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Reviewed by Viga Boland for Readers' Favorite
When I reflect on Moss by Joe Pace, three words come to mind immediately: deep, unique, and extraordinary. All three adjectives apply to Pace’s characters, plot, themes, and style...in fact, everything about this novel. Quite honestly, I cannot get this exquisite literary novel out of my thoughts, and here's why. The style is primarily reflective narrative. In many novels, that approach slows down the pace of the plot. But Oscar Kendall, the narrator, is such a conflicting blend of emotions that, like a Venus flytrap, he grabs a reader’s psyche and won’t let go. The same applies to May: she fascinates both Oscar and the reader. What is it with her? Why does she behave as she does? And then there are the almost strange members of May’s family. Each character is unique; their motivations and actions are complex. But it is how all these characters’ lives intersect that gives readers a plot so extraordinary that few of us see the twists coming our way. When they do, Moss becomes unforgettable.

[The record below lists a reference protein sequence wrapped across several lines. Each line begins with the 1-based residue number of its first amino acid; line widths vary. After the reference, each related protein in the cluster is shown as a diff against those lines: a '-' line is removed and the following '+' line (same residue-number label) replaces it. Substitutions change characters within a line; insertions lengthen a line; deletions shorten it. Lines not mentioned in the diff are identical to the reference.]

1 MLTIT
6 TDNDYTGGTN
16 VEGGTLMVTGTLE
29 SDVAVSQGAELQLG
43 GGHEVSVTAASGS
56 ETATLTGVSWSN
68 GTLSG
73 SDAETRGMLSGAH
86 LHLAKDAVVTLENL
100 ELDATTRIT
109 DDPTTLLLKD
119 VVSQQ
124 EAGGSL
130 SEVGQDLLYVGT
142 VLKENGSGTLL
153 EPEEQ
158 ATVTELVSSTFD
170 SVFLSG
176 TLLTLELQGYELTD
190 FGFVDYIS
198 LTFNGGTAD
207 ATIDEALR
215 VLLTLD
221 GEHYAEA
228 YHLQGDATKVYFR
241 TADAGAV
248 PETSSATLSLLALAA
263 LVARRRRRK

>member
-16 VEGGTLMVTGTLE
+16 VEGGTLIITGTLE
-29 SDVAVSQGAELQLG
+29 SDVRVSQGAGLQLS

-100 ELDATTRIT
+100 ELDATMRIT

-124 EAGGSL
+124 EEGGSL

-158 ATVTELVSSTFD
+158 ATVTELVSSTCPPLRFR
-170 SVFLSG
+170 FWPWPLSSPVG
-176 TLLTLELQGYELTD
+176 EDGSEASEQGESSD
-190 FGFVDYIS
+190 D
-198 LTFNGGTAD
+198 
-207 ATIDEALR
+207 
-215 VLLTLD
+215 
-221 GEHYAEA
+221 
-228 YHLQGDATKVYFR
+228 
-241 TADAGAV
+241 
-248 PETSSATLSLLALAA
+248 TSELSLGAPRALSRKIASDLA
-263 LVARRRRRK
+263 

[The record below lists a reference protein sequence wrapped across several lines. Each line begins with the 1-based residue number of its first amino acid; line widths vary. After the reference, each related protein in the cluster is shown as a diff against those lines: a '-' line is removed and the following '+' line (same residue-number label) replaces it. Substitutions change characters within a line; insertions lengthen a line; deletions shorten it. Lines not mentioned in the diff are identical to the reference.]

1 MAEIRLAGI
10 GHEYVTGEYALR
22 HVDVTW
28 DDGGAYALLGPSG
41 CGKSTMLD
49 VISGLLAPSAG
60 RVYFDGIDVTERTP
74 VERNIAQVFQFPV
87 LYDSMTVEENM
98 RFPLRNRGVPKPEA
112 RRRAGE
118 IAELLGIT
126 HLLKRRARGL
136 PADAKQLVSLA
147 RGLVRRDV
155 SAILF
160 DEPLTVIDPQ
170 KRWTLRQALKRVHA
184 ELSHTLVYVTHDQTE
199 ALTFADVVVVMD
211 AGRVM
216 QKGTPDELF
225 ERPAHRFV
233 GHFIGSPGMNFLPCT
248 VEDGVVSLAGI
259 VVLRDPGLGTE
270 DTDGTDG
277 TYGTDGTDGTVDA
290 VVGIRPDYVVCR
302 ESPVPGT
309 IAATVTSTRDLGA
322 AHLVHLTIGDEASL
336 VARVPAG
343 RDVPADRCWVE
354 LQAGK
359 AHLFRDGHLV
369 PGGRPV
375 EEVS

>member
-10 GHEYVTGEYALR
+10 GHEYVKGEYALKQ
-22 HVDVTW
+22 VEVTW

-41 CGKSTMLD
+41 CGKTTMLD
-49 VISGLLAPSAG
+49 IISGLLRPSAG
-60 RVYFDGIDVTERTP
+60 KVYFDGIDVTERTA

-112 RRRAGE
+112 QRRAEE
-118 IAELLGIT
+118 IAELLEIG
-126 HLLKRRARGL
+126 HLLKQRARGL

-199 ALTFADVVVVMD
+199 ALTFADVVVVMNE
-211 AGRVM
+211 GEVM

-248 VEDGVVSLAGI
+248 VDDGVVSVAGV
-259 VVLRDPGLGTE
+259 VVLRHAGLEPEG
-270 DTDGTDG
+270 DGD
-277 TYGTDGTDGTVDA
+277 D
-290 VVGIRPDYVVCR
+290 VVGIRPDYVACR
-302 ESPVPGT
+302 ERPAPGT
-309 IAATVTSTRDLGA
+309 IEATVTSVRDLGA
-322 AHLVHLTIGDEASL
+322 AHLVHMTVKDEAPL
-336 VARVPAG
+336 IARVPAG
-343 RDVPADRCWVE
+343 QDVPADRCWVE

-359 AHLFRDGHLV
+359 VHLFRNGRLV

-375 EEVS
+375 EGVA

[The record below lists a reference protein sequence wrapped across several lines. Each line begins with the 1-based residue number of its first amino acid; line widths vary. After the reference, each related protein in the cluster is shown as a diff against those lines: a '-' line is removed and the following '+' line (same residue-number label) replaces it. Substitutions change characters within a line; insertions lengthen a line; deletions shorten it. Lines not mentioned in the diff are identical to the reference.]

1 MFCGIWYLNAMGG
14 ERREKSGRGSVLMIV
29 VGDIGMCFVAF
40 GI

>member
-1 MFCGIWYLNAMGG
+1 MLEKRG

But Moss’s intense impact on the reader goes beyond its plot, characters, and style. Overshadowing everything in Oscar’s life is his father, Isaiah Moss, a famous author Oscar knows very little about until he inherits his father’s cabin and his old typewriter. Through letters that Isaiah has written to his estranged son, and through May’s experience, readers so thoroughly feel the devastating effects that war has on those called to fight that we are beyond moved. Pace’s ability to capture the emotional and physical suffering is unique: it cuts deeply into readers’ minds and hearts and holds us captive long after the story has ended. As a would-be writer, I felt compelled to make notes on some of the insights Isaiah Moss offered on writing, e.g. “My writing teachers were my eyes and ears and my imagination…ears are more important to writers than eyes or hands.” Moss is a deep and unique novel, and Joe Pace, like the fictional Isaiah Moss, is one extraordinary writer.